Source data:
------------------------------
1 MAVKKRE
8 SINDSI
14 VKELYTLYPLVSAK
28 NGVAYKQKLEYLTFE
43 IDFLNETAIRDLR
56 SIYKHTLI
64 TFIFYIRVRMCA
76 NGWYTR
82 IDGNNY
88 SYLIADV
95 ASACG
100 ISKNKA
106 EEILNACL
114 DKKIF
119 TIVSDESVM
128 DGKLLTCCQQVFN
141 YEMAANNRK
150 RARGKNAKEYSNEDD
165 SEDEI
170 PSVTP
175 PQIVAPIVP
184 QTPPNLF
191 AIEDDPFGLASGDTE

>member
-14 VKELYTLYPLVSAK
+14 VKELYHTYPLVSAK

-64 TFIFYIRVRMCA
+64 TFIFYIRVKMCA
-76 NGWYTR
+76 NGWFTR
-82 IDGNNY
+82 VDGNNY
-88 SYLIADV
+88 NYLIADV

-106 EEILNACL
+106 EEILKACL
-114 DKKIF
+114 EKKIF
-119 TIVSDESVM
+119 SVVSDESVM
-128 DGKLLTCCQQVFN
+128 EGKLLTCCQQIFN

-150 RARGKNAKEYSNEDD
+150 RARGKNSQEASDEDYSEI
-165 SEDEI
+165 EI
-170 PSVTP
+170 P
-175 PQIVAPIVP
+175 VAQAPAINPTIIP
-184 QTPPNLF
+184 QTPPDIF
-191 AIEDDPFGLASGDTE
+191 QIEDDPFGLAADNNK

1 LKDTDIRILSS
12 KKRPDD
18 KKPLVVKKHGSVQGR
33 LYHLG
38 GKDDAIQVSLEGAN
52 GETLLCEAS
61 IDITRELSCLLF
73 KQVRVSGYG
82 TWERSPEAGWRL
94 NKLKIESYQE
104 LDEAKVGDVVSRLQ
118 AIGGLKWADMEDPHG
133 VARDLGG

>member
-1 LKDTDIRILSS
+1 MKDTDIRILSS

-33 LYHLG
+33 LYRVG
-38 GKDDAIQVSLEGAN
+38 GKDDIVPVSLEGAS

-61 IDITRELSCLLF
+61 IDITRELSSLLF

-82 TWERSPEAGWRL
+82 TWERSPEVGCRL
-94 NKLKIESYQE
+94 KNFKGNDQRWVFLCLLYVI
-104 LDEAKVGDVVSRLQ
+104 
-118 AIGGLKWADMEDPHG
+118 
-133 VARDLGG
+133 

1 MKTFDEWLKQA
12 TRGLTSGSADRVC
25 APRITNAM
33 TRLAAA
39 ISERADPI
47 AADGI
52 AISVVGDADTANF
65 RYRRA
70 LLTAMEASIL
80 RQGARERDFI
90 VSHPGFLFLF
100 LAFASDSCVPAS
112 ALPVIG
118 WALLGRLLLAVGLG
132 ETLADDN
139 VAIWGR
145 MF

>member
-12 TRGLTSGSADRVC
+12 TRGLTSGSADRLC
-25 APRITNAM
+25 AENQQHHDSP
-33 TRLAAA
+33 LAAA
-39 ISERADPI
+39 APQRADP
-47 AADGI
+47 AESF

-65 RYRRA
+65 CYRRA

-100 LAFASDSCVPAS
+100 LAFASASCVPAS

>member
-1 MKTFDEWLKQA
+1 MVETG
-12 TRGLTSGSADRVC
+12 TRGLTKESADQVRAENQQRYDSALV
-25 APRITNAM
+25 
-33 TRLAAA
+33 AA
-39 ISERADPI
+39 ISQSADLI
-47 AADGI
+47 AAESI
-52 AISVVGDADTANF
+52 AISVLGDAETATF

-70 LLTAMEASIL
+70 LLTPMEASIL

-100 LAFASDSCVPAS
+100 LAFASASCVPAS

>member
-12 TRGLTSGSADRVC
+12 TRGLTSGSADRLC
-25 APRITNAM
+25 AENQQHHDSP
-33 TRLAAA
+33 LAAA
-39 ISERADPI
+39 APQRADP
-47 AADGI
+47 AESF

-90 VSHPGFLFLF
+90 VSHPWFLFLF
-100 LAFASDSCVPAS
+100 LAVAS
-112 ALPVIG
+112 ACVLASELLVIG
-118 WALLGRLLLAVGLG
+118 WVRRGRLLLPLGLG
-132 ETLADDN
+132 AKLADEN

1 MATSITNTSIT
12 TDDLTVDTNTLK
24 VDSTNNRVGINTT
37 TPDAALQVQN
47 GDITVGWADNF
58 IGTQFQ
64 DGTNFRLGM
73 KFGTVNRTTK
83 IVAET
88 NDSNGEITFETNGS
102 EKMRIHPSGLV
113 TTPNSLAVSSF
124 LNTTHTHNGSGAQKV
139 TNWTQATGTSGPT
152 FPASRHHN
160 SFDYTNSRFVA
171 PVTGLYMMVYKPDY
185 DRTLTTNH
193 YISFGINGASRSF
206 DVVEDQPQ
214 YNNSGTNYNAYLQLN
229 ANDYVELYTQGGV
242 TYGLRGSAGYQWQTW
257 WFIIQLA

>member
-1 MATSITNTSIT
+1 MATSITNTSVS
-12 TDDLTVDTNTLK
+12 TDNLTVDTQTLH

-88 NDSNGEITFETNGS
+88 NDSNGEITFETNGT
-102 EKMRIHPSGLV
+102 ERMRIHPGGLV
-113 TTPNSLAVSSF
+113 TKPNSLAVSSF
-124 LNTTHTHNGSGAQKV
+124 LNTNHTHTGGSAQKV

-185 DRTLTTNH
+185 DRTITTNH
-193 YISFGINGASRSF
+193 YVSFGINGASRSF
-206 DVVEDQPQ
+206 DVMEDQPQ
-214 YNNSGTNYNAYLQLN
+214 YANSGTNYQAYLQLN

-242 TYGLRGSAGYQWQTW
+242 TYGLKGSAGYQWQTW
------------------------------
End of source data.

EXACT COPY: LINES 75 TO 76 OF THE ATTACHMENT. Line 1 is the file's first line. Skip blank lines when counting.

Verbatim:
-61 IDITRELSCLLF
+61 IDITRELSSLLF